• Nicholas Lansdown

What is "Exempt" Employee-Status Misclassification?

What is "Exempt" Employee-Status Misclassification?

Misclassification as a salary-exempt employee is a common labor code violation that employers commit to obtain the most work from an employee without paying any him or her any overtime. In California, all employees are "non-exempt" by default, unless the employer can show that the employee meets an exception to the rule.

As a basic rule, "non-exempt" employees are hourly and are entitled to overtime pay the employee works more than 8 hours in a day or more than 40 hours in a week. However, should the employee be classified as a "salary-exempt" employee, the employee is paid a flat rate for all hours worked and is not entitled to overtime pay, or other basic labor code protections.

As you can see, employers, when faced with being required to pay employees overtime, make a business decision and choose to misclassify their employees as "exempt." This practice is known as intentional misclassification.

Can Salaried Employees Still Be "Non-Exempt?"

Yes. Employers classifying its employees as non-exempt is becoming more frequent. A salaried non-exempt employee is essentially an hourly worker. The salaried non-exempt employee is compensated equal to the number of hours he or she works, usually fixed at 40 hours a week. Should the employee work more than 8 hours in a day or 40 hours in a week, he or she would be entitled to overtime. Conversely, a salary-exempt employee has no time restraints and is not eligible to receive overtime compensation.

Often, employees do not know there is a difference between exempt-salaried and non-exempt-salaried. As a result, when an employee knows that they are being paid a salary, they mistakenly believe they are salary-exempt and do not have a right to overtime pay. Employers like to exploit their employee's understanding and will not pay them at the appropriate rate.

Who Are "Exempt" Employees?

Most "salary-exempt" employees fall into one of the below categories. Each exemption has several factors that are used to determine whether the employee properly falls into that category.

Executive Exemption

To qualify for the executive employee exemption, an employee must:

  • Be paid a salary that is at least two times (2x) the state or local minimum wage;

  • Have primary duties managing the business, or managing a customarily recognized department or subdivision of the business;

  • Customarily and regularly direct the work of at least two or more other full-time employees or their equivalent; and

  • Have the authority to hire or fire other employees, or the employee's suggestions and recommendations as to the hiring, firing, advancement, promotion or any other change of status of other employees must be given particular weight.

Administrative Exemption

To qualify for the administrative employee exemption, an employee must:

  • Be paid a salary that is at least two times (2x) the state or local minimum wage;

  • Have primary duties in the performance of office or non-manual work directly related to the management or general business operations of the employer or the employer's customers; and,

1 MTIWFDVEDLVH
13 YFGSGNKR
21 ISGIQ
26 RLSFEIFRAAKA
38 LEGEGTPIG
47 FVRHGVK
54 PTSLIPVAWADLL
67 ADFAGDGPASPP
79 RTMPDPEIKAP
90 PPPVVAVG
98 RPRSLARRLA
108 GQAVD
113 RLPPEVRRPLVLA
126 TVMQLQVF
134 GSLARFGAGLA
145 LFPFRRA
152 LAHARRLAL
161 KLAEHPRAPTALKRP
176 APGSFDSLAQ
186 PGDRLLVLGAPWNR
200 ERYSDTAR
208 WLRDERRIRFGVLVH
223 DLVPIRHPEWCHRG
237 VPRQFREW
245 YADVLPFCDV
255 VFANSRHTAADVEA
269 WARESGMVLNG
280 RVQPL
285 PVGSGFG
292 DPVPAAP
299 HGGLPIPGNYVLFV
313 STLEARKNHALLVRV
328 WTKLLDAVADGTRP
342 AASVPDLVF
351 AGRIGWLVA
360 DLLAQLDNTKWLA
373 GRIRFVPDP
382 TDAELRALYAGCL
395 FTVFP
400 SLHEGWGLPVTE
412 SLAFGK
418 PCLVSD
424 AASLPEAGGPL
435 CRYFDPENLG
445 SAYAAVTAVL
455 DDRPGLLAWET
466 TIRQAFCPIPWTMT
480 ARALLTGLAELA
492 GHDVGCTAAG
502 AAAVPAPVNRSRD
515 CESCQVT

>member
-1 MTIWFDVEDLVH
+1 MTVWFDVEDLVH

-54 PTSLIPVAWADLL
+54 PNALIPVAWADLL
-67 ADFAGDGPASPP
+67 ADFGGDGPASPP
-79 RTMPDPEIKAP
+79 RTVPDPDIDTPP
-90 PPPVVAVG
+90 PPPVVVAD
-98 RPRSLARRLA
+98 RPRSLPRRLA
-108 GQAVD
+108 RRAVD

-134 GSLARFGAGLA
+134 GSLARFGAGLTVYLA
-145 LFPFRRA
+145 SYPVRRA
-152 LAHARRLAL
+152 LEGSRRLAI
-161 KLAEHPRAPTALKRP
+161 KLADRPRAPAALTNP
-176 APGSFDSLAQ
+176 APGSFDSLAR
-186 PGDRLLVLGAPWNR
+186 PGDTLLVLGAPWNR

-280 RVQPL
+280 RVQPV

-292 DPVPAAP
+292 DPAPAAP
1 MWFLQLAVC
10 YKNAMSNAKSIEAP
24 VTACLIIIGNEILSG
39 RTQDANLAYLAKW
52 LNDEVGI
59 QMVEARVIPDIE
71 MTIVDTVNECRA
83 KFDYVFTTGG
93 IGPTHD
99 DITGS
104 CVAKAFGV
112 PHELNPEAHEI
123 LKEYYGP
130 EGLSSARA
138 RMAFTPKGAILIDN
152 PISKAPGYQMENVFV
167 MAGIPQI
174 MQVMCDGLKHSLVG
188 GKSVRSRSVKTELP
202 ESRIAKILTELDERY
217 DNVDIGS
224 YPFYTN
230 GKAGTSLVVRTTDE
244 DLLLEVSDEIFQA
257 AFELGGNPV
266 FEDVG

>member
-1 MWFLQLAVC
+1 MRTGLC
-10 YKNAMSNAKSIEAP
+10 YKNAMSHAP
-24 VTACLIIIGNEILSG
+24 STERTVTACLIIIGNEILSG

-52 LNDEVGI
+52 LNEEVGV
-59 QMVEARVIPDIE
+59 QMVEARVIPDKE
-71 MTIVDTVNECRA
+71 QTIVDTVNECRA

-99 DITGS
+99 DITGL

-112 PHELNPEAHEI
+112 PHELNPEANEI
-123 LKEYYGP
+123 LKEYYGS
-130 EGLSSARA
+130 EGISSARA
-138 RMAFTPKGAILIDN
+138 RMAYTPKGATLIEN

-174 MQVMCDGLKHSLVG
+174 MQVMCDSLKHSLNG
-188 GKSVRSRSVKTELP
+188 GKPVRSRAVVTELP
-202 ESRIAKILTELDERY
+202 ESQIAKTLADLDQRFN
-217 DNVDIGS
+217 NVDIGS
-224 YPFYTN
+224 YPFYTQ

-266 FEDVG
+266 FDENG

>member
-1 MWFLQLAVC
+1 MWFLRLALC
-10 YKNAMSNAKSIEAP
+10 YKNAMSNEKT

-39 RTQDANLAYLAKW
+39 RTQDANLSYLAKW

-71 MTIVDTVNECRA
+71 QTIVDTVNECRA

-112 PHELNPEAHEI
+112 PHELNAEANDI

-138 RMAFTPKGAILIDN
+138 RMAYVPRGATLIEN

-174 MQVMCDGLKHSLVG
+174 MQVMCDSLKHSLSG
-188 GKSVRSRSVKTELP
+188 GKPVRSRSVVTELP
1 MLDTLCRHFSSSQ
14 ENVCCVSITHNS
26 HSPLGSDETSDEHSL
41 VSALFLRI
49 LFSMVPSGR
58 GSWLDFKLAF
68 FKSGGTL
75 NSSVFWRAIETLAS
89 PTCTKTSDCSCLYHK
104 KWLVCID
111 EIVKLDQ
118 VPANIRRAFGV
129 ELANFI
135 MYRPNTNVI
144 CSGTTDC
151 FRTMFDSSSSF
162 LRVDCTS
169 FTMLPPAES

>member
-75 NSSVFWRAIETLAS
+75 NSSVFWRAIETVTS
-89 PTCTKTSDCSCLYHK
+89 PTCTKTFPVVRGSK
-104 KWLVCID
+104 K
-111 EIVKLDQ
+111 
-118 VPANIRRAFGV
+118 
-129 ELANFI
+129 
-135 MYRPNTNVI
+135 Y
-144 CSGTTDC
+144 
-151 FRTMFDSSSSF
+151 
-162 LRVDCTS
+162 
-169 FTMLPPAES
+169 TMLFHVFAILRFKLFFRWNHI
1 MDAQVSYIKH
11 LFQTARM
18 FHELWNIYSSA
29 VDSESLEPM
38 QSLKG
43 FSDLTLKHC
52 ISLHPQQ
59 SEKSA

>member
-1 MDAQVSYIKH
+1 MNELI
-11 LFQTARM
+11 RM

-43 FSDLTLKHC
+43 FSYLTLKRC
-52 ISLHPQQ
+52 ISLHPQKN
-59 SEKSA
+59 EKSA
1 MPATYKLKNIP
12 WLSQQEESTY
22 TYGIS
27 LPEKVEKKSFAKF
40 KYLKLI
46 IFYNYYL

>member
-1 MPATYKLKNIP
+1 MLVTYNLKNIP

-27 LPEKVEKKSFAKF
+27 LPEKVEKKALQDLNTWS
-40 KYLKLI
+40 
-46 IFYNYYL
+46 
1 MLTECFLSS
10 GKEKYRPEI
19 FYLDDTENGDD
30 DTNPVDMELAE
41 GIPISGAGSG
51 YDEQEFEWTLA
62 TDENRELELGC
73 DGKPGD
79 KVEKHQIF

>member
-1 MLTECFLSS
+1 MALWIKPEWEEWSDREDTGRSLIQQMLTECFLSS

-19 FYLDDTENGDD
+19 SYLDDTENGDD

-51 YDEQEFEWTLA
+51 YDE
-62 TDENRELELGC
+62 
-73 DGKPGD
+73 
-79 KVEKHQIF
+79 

• Have primary duties which include the exercise of discretion and independent judgment with respect to matters of significance.

Professional Exemption

To qualify for the administrative employee exemption, an employee must:

  • Be paid a salary that is at least two times (2x) the state or local minimum wage;

  • Have a primary duty concerning the performance of work requiring advanced knowledge, defined as work which is predominantly intellectual in character and which includes work requiring the consistent exercise of discretion and judgment.

  • In addition, the advanced knowledge must be in a field of science or learning and must be one that is customarily acquired by a prolonged course of specialized intellectual instruction.

What should I do if I have been misclassified as a salary-exempt employee?

If your employer has classified as a salary exempt employee, if you've not done so already, you should immediately start to keep track of your time. You should also go back and create a time log of hours you've worked off the clock. You should have been compensated for all the time that you spent working off the clock. Failure to do so equates to the employer's failure to pay you a minimum wage for all hours worked. Then, you should consult with an experienced misclassification attorney. Often in claims of employee misclassification, your employer has also committed other labor code violations.

Lansdown Law - Experienced Misclassification Attorney

Lansdown Law has experience in handling cases where employers have intentionally misclassified their employees as salary-exempt in violation of the California Labor Code. If your employer has intentionally misclassified you, give us a call and we can discuss your options and your next steps!

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Disclaimer: All materials have been prepared for general information purposes only to permit you to learn more about Lansdown Law, its services, and experience. The information presented is not legal advice, is not to be acted on as such, may not be current and is subject to change without notice.